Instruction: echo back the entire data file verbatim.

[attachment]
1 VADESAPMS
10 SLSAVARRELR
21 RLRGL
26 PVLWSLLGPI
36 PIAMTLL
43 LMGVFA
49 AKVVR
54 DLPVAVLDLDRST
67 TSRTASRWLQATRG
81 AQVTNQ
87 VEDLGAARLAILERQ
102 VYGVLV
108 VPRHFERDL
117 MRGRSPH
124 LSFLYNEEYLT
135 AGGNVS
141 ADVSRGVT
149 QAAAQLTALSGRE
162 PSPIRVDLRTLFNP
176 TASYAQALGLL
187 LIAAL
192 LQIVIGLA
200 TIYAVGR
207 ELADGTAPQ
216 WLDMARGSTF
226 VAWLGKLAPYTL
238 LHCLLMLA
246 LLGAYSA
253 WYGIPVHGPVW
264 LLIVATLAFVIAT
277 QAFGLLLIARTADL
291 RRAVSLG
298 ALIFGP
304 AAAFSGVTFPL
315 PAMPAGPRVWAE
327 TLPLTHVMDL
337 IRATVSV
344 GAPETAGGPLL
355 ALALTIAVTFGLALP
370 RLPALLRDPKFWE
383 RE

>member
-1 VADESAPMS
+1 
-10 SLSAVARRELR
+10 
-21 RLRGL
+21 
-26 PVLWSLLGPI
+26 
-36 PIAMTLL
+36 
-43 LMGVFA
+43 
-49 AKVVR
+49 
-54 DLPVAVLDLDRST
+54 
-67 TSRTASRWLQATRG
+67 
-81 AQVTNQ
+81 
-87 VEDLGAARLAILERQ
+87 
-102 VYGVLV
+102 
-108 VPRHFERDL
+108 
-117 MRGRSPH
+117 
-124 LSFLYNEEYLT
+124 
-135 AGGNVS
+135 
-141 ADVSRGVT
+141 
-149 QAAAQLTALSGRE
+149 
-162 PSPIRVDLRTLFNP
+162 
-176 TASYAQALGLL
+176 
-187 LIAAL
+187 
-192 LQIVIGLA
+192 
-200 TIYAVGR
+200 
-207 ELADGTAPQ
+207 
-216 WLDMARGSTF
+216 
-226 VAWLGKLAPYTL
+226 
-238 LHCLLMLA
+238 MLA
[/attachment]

1 VADESAPMS
10 SLSAVARRELR
21 RLRGL
26 PVLWSLLGPI
36 PIAMTLL
43 LMGVFA
49 AKVVR
54 DLPVAVLDLDRST
67 TSRTASRWLQATRG
81 AQVTNQ
87 VEDLGAARLAILERQ
102 VYGVLV
108 VPRHFERDL
117 MRGRSPH
124 LSFLYNEEYLT
135 AGGNVS
141 ADVSRGVT
149 QAAAQLTALSGRE
162 PSPIRVDLRTLFNP
176 TASYAQALGLL
187 LIAAL
192 LQIVIGLA
200 TIYAVGR
207 ELADGTAPQ
216 WLDMARGSTF
226 VAWLGKLAPYTL
238 LHCLLMLA
246 LLGAYSA
253 WYGIPVHGPVW
264 LLIVATLAFVIAT
277 QAFGLLLIARTADL
291 RRAVSLG
298 ALIFGP
304 AAAFSGVTFPL
315 PAMPAGPRVWAE
327 TLPLTHVMDL
337 IRATVSV
344 GAPETAGGPLL
355 ALALTIAVTFGLALP
370 RLPALLRDPKFWE
383 RE

>member
-1 VADESAPMS
+1 
-10 SLSAVARRELR
+10 
-21 RLRGL
+21 
-26 PVLWSLLGPI
+26 
-36 PIAMTLL
+36 
-43 LMGVFA
+43 
-49 AKVVR
+49 
-54 DLPVAVLDLDRST
+54 
-67 TSRTASRWLQATRG
+67 
-81 AQVTNQ
+81 
-87 VEDLGAARLAILERQ
+87 
-102 VYGVLV
+102 
-108 VPRHFERDL
+108 
-117 MRGRSPH
+117 
-124 LSFLYNEEYLT
+124 
-135 AGGNVS
+135 
-141 ADVSRGVT
+141 
-149 QAAAQLTALSGRE
+149 
-162 PSPIRVDLRTLFNP
+162 
-176 TASYAQALGLL
+176 
-187 LIAAL
+187 
-192 LQIVIGLA
+192 
-200 TIYAVGR
+200 
-207 ELADGTAPQ
+207 
-216 WLDMARGSTF
+216 
-226 VAWLGKLAPYTL
+226 
-238 LHCLLMLA
+238 MLA